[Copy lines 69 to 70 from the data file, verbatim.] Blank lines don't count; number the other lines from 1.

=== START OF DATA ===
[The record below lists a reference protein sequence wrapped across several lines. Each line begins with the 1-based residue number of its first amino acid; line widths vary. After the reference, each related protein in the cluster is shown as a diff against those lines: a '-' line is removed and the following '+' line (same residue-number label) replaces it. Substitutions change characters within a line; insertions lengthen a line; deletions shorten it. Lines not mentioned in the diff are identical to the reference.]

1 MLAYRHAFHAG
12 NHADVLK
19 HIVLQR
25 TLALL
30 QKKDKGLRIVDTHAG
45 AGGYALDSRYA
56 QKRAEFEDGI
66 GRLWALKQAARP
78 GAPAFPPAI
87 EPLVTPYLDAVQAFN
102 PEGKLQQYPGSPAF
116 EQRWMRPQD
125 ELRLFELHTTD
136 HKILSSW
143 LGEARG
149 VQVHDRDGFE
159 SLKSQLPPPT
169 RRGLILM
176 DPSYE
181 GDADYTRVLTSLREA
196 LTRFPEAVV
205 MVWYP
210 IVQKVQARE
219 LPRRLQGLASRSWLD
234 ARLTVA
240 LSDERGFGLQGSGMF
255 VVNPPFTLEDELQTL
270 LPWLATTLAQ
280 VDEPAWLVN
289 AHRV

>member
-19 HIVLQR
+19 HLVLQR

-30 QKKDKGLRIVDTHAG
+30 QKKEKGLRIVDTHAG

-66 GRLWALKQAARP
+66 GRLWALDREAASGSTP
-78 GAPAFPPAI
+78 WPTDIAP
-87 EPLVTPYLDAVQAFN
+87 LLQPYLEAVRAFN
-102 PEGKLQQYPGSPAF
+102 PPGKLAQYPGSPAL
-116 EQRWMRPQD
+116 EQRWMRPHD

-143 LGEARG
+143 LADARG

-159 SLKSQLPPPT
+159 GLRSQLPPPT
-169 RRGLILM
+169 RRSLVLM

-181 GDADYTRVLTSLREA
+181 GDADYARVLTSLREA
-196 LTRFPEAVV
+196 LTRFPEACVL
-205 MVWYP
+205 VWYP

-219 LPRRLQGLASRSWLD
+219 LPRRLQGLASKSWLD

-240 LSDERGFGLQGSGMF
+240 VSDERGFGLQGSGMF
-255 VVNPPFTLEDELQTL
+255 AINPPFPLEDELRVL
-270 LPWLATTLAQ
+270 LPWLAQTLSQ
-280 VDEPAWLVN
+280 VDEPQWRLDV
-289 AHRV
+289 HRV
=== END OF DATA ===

-289 AHRV
+289 HRV